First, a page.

Allied troops from France, Niger, Chad and Mali took control of Mali’s northern city of Gao from the control of Muslim terrorists, according to the French defense ministry. Announced on January 26, the assault on Gao gave a shot in the arm to the efforts to take back the northern tier of Mali from the Islamist militants who are affiliated with the Al-Qaeda terrorist network.  Troops from Chad, Niger and Mali are in Gao to secure the area, while other troops are moving towards the Malian border from the Niger town of Ouallam, about 60 miles southeast of Gao. The region disputed by Mali’s government and the Islamist rebels is approximately the size of Texas. The troops were back by French air forces. Rebels are streaming out of Gao and surrounding area on foot or motorcycle.

Led by French troops, the allies seized the airport at Gao as well as a key bridge at the southern end of the town. It had been held by the Movement for Oneness and Jihad in West Africa (MUJAO, which has been linked to Al-Qaeda. The French daily Le Monde reported that hundreds of rebels may have been killed in the affray. The Islamists had allied themselves with rebels belonging to the Tuareg ethnic group, which has a long history of smuggling and slave raiding. The Tuareg rebels had wanted to declare independence for a part of northern Mali as their homeland as the Islamist rebels had seized the northern towns of Gao, Timbuktu and Kidal in 2012 after a coup in Bamako. The Islamist groups involved include MUJAO, Ansar Dine (a local Islamist group), and Al-Qaeda in the Maghreb, of which MUJAO is a sub-set.  MUJAO says it wants to negotiate the release of Gilberto Rodriguez Leal, a French national of Portuguese origin, who was kidnapped in western Mali in late 2012. This offer by MUJAO has been taken to mean that a fracture line has developed in the Islamist’s otherwise allied effort.

Once successful in seizing the key towns in northern Mali, the Islamist terrorists sidelined the Tuaregs and implemented their own agenda. Once they took control, the Islamist imposed punishments and sanctions permitted by Islamic religious law or sharia. This includes having transgressors flogged, stoned and executed. The Islamists have also forbidden music and television and forced women to wear veils, thus emulating Afghanistan’s feared Taliban.

Prime Minister Jean-Marc Ayrault of France said the troops are currently "around Gao and (will be) soon near Timbuktu," the once isolated caravan town on the edge of the Sahara desert which for centuries was a key center of Islamic learning and known for its idiosyncratic architecture. As for the release of French citizen Leal, Prime Minister Ayrault was dismissive, saying "we will not give in to blackmail." The premier added, "We cannot cede to terrorism because if this is the case they will win every time."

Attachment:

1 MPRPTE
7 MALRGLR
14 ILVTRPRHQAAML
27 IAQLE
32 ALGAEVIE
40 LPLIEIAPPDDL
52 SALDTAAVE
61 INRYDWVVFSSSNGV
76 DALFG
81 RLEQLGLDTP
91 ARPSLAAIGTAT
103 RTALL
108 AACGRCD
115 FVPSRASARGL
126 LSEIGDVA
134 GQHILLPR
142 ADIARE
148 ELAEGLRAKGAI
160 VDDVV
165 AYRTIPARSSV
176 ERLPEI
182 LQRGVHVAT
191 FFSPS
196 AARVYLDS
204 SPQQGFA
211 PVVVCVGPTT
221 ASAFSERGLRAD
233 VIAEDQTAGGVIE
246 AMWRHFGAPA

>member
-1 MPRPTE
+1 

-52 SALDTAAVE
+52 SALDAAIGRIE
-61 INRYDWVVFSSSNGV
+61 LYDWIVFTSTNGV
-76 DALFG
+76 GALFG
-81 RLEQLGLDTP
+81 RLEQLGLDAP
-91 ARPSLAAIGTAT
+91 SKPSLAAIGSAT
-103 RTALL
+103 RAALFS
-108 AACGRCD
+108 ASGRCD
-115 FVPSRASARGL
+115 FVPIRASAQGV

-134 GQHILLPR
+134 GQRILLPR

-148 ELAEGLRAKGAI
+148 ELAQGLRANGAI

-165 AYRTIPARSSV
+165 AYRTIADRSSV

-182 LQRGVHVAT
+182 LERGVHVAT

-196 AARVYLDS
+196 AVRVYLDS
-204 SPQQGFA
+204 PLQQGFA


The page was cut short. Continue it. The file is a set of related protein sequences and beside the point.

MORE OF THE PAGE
One of the leaders of the alliance of Islamist groups promised retribution against what he called the "new Crusader aggression", according to Al Jazeera's Arabic website.  Yahya Abu Al-Hamman, a leader of Al Qaeda's North African wing (AQIM), that the rebel alliance seeks to impose a "Jihadist Islamist emirate" would be created in the territory.
Defense officials of various West African nations are meeting to discuss the deployment of regional forces in support of the allied offense led by France. Meeting in the Ivory Coast, deployment of the 4,500 promised by the Economic Community of West African States (ECOWAS) has been delayed, ostensibly by financing and logistical problems.  Regional army chiefs said on January 26 that a total of 7,700 African soldiers would be dispatched, up from 5,700. Liberia, Guinea-Bissau, Burundi, Guinea and Uganda are due to join the mission, but it was not clear if progress had been made in discussions. 
Chad, which is not an ECOWAS member, has pledged  2,000 additional troops, which were sent to Niger to join 500 local troops to open a new front against the Islamists. A fraction of the promised African forces have arrived in-country so far. French and Malian forces have done all the fighting. France has  deployed 2,500 troops to Mali, as well as helicopter gunships. Currently, there are approximately 1,900 African troops involved. African Union leaders meeting in Ethiopia called on the United Nations to provide emergency logistics and funding to allow the African force for Mali to deploy. AU officials say their troops need logistical support in the form of airlift capacity, ammunition, telecommunication equipment, field hospitals, food and water.



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Spero News editor Martin Barillas is a former US diplomat, who also worked as a democracy advocate and election observer in Latin America. His first novel 'Shaken Earth', is available at Amazon.

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